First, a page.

ISO delivers $3.8 million in development grants

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The grants were provided through the Indigenous Development Program and the Solidarity Fund, run in partnership with REMC and BIPOC TV & Film.

The Indigenous Screen Office has provided more than $3.8 million in grant money to Black, Indigenous and people of colour (BIPOC) creators through its development programs and the Solidarity Fund.

According to the ISO, BIPOC majority-owned companies were granted $2.3 million in development grants through its programs, while another $1.4 million were given to individuals.

The Indigenous Development Program provided grants to 89 projects in total – 31 to companies and 58 to individuals – between seven provinces, largely in B.C. Ontario and Quebec. The program gives grants to Indigenous individuals and majority-owned companies for project and professional development.

The Solidarity Fund provided grants to 125 projects, with 32 companies (18 Black-owned) and 93 individuals (55 identified as Black) among the recipients. The Solidarity Fund was launched in partnership with the Racial Equity Media Collective (REMC) and BIPOC TV & Film, and gives grants to racialized individuals and majority-owned companies.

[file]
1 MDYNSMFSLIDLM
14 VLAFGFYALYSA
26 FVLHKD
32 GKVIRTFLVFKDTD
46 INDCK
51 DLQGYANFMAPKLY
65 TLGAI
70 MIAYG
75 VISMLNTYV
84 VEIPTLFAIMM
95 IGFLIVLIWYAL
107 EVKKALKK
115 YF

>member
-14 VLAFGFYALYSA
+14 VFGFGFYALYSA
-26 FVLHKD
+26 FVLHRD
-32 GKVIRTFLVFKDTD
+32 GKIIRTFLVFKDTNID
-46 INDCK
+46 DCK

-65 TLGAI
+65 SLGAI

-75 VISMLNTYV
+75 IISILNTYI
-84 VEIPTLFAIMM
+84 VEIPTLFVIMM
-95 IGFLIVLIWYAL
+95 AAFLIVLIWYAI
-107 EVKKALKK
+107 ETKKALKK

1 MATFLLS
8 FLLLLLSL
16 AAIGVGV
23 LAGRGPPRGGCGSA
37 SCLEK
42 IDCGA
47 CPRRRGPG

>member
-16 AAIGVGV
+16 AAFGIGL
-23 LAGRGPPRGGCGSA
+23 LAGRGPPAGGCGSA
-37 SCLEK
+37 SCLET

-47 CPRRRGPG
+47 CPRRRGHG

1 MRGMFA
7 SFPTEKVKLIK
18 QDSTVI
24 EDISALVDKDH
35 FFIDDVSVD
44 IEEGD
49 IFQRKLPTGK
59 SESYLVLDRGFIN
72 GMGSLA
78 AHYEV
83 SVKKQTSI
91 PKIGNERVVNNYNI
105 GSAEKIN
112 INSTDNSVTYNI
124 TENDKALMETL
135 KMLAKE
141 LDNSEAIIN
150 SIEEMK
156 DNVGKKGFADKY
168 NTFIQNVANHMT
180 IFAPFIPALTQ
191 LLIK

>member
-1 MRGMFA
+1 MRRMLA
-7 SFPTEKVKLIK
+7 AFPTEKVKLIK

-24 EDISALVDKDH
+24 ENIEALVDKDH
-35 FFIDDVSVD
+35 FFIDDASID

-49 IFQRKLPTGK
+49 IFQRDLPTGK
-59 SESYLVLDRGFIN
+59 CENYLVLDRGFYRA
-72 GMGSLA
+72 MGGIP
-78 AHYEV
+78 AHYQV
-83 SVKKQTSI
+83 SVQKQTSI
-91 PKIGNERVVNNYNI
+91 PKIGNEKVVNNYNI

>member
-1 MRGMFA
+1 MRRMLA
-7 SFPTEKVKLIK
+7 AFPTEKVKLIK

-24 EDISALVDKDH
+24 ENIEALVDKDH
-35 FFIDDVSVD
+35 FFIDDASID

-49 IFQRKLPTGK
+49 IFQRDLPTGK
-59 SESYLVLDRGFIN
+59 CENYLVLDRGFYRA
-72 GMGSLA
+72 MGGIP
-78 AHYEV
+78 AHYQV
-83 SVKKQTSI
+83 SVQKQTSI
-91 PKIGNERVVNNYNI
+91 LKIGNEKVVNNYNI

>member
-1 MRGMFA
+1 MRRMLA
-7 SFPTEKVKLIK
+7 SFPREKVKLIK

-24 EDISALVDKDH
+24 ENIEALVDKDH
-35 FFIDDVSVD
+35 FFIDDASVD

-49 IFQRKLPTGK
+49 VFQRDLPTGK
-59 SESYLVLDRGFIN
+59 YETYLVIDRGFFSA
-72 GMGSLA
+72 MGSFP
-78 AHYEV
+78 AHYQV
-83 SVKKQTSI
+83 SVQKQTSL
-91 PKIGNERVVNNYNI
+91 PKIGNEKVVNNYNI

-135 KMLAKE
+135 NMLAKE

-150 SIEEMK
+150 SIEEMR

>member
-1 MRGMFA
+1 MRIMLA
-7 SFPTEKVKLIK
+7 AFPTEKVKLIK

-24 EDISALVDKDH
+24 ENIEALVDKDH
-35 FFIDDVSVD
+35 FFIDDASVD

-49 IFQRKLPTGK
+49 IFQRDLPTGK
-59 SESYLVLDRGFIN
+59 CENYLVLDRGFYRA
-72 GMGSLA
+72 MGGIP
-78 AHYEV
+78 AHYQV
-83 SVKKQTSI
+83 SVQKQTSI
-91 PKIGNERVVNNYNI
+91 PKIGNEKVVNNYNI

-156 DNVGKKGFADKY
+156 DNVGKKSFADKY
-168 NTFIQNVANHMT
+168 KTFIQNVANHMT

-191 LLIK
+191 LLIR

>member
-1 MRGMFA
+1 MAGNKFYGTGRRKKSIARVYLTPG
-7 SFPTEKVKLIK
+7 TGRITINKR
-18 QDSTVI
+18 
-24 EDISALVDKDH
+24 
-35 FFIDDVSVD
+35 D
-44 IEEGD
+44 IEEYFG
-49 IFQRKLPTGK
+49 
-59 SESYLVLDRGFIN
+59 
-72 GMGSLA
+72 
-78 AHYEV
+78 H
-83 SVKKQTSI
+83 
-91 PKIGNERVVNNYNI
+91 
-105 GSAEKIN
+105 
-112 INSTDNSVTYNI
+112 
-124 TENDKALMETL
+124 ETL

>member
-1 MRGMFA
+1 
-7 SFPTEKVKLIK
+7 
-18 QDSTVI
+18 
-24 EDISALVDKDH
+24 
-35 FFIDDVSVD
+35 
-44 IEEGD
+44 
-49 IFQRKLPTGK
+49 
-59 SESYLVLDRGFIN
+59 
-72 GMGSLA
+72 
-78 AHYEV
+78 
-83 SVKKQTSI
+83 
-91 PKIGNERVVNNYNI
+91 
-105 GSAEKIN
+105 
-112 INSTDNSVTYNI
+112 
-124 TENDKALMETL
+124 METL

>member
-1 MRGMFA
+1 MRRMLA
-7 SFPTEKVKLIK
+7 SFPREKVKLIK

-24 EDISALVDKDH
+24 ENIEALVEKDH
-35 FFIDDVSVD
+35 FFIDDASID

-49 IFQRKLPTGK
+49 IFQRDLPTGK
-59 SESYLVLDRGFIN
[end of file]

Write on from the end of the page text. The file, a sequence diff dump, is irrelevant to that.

The programs were supported through multiple funding partners, including the Canada Media Fund (CMF), which provided $800,000 through the COVID Response Fund, and Amazon Prime Video, which donated $1.3 million. The CMF also provided a top-up to match Amazon’s contribution. Other supporters include the Producer Pledge, the Inspirit Foundation and Creative BC.

“The overwhelming response to this initiative from both applicants and funders demonstrates the need for development dollars and the exciting opportunities ahead for storytellers who are underrepresented on our screens,” said Kerry Swanson, ISO managing director, in a statement.

“The Solidarity Fund is a prime example of what happens when racialized communities have control over their own funding and resources,” said Amar Wala, co-founder of REMC. “It is a template for how we can move forward as an industry as we strive toward equity for BIPOC creators.”

Image: Unsplash